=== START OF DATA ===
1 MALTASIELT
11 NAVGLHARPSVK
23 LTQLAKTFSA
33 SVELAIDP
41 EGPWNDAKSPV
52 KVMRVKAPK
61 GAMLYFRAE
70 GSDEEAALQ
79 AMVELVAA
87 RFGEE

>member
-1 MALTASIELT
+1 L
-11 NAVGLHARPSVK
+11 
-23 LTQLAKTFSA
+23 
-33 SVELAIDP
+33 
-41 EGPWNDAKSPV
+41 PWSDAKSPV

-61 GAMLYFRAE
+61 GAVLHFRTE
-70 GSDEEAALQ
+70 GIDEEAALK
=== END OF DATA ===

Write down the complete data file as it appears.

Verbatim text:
1 MALTASIELT
11 NAVGLHARPSVK
23 LTQLAKTFSA
33 SVELAIDP
41 EGPWNDAKSPV
52 KVMRVKAPK
61 GAMLYFRAE
70 GSDEEAALQ
79 AMVELVAA
87 RFGEE

>member
-1 MALTASIELT
+1 L
-11 NAVGLHARPSVK
+11 
-23 LTQLAKTFSA
+23 
-33 SVELAIDP
+33 
-41 EGPWNDAKSPV
+41 PWSDAKSPV

-61 GAMLYFRAE
+61 GAVLHFRTE
-70 GSDEEAALQ
+70 GIDEEAALK